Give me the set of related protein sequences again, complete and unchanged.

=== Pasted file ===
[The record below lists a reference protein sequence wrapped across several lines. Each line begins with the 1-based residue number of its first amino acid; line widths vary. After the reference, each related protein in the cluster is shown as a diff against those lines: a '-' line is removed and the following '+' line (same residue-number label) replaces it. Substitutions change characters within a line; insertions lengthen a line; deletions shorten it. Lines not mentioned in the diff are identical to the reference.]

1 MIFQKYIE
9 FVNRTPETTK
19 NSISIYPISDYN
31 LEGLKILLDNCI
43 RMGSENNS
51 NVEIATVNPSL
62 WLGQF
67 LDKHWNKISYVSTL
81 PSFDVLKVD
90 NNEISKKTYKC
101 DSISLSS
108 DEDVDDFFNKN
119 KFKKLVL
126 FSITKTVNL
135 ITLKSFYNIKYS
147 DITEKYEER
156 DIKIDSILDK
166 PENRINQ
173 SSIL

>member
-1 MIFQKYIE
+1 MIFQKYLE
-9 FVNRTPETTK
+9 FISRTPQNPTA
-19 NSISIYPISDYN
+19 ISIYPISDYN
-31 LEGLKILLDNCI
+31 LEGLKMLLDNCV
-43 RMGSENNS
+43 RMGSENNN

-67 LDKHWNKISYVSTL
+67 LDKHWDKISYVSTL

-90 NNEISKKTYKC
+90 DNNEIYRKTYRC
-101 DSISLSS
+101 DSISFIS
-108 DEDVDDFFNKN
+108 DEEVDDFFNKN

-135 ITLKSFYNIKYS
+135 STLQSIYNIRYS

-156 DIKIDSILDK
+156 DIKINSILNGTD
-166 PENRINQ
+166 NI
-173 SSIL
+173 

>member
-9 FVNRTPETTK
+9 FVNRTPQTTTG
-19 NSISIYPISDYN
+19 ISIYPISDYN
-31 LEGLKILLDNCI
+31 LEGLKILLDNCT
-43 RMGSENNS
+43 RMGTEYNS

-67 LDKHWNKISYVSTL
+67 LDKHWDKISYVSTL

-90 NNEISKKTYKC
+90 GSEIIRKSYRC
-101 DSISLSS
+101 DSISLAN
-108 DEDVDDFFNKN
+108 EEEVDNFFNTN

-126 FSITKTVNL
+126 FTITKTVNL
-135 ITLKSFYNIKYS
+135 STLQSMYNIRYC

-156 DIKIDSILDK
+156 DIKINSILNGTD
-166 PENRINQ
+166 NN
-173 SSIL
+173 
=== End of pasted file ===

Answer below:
[The record below lists a reference protein sequence wrapped across several lines. Each line begins with the 1-based residue number of its first amino acid; line widths vary. After the reference, each related protein in the cluster is shown as a diff against those lines: a '-' line is removed and the following '+' line (same residue-number label) replaces it. Substitutions change characters within a line; insertions lengthen a line; deletions shorten it. Lines not mentioned in the diff are identical to the reference.]

1 MIFQKYIE
9 FVNRTPETTK
19 NSISIYPISDYN
31 LEGLKILLDNCI
43 RMGSENNS
51 NVEIATVNPSL
62 WLGQF
67 LDKHWNKISYVSTL
81 PSFDVLKVD
90 NNEISKKTYKC
101 DSISLSS
108 DEDVDDFFNKN
119 KFKKLVL
126 FSITKTVNL
135 ITLKSFYNIKYS
147 DITEKYEER
156 DIKIDSILDK
166 PENRINQ
173 SSIL

>member
-1 MIFQKYIE
+1 MIFQKYLE
-9 FVNRTPETTK
+9 FISRTPQNPTA
-19 NSISIYPISDYN
+19 ISIYPISDYN
-31 LEGLKILLDNCI
+31 LEGLKMLLDNCV
-43 RMGSENNS
+43 RMGSENNN

-67 LDKHWNKISYVSTL
+67 LDKHWDKISYVSTL

-90 NNEISKKTYKC
+90 DNNEIYRKTYRC
-101 DSISLSS
+101 DSISFIS
-108 DEDVDDFFNKN
+108 DEEVDDFFNKN

-135 ITLKSFYNIKYS
+135 STLQSIYNIRYS

-156 DIKIDSILDK
+156 DIKINSILNGTD
-166 PENRINQ
+166 NI
-173 SSIL
+173 

>member
-9 FVNRTPETTK
+9 FVNRTPQTTTG
-19 NSISIYPISDYN
+19 ISIYPISDYN
-31 LEGLKILLDNCI
+31 LEGLKILLDNCT
-43 RMGSENNS
+43 RMGTEYNS

-67 LDKHWNKISYVSTL
+67 LDKHWDKISYVSTL

-90 NNEISKKTYKC
+90 GSEIIRKSYRC
-101 DSISLSS
+101 DSISLAN
-108 DEDVDDFFNKN
+108 EEEVDNFFNTN

-126 FSITKTVNL
+126 FTITKTVNL
-135 ITLKSFYNIKYS
+135 STLQSMYNIRYC

-156 DIKIDSILDK
+156 DIKINSILNGTD
-166 PENRINQ
+166 NN
-173 SSIL
+173 